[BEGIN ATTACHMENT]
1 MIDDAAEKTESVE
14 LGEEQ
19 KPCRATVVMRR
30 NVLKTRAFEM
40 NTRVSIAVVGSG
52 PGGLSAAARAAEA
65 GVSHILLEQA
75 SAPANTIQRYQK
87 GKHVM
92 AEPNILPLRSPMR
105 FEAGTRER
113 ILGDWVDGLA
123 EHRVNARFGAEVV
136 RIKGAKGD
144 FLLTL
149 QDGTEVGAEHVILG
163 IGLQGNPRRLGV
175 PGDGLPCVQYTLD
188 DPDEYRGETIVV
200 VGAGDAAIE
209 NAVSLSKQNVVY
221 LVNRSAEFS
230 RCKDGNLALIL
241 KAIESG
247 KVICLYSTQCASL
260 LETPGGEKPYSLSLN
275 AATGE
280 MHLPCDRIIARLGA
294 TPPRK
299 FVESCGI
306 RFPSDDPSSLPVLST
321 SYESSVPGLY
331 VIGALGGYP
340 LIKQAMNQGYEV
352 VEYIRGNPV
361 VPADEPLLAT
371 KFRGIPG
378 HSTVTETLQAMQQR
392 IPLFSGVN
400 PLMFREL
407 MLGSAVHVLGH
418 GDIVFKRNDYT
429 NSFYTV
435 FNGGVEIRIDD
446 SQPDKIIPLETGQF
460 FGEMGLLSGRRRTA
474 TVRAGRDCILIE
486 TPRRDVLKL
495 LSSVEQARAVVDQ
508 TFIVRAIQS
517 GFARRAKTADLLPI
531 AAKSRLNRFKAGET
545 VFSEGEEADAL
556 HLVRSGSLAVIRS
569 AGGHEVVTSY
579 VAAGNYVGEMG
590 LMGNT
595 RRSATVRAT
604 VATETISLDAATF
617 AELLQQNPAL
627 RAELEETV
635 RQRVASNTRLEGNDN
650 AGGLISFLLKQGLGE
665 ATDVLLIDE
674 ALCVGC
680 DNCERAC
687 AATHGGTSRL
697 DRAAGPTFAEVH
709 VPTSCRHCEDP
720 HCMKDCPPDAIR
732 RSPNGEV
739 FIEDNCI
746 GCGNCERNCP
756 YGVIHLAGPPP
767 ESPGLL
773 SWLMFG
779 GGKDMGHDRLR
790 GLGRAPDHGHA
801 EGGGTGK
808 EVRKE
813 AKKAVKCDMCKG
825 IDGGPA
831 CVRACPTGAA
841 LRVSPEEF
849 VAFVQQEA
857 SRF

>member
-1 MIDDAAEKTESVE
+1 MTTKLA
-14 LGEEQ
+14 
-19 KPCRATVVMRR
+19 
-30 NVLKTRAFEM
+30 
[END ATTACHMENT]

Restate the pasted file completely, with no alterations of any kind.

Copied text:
1 MIDDAAEKTESVE
14 LGEEQ
19 KPCRATVVMRR
30 NVLKTRAFEM
40 NTRVSIAVVGSG
52 PGGLSAAARAAEA
65 GVSHILLEQA
75 SAPANTIQRYQK
87 GKHVM
92 AEPNILPLRSPMR
105 FEAGTRER
113 ILGDWVDGLA
123 EHRVNARFGAEVV
136 RIKGAKGD
144 FLLTL
149 QDGTEVGAEHVILG
163 IGLQGNPRRLGV
175 PGDGLPCVQYTLD
188 DPDEYRGETIVV
200 VGAGDAAIE
209 NAVSLSKQNVVY
221 LVNRSAEFS
230 RCKDGNLALIL
241 KAIESG
247 KVICLYSTQCASL
260 LETPGGEKPYSLSLN
275 AATGE
280 MHLPCDRIIARLGA
294 TPPRK
299 FVESCGI
306 RFPSDDPSSLPVLST
321 SYESSVPGLY
331 VIGALGGYP
340 LIKQAMNQGYEV
352 VEYIRGNPV
361 VPADEPLLAT
371 KFRGIPG
378 HSTVTETLQAMQQR
392 IPLFSGVN
400 PLMFREL
407 MLGSAVHVLGH
418 GDIVFKRNDYT
429 NSFYTV
435 FNGGVEIRIDD
446 SQPDKIIPLETGQF
460 FGEMGLLSGRRRTA
474 TVRAGRDCILIE
486 TPRRDVLKL
495 LSSVEQARAVVDQ
508 TFIVRAIQS
517 GFARRAKTADLLPI
531 AAKSRLNRFKAGET
545 VFSEGEEADAL
556 HLVRSGSLAVIRS
569 AGGHEVVTSY
579 VAAGNYVGEMG
590 LMGNT
595 RRSATVRAT
604 VATETISLDAATF
617 AELLQQNPAL
627 RAELEETV
635 RQRVASNTRLEGNDN
650 AGGLISFLLKQGLGE
665 ATDVLLIDE
674 ALCVGC
680 DNCERAC
687 AATHGGTSRL
697 DRAAGPTFAEVH
709 VPTSCRHCEDP
720 HCMKDCPPDAIR
732 RSPNGEV
739 FIEDNCI
746 GCGNCERNCP
756 YGVIHLAGPPP
767 ESPGLL
773 SWLMFG
779 GGKDMGHDRLR
790 GLGRAPDHGHA
801 EGGGTGK
808 EVRKE
813 AKKAVKCDMCKG
825 IDGGPA
831 CVRACPTGAA
841 LRVSPEEF
849 VAFVQQEA
857 SRF

>member
-1 MIDDAAEKTESVE
+1 MTTKLA
-14 LGEEQ
+14 
-19 KPCRATVVMRR
+19 
-30 NVLKTRAFEM
+30 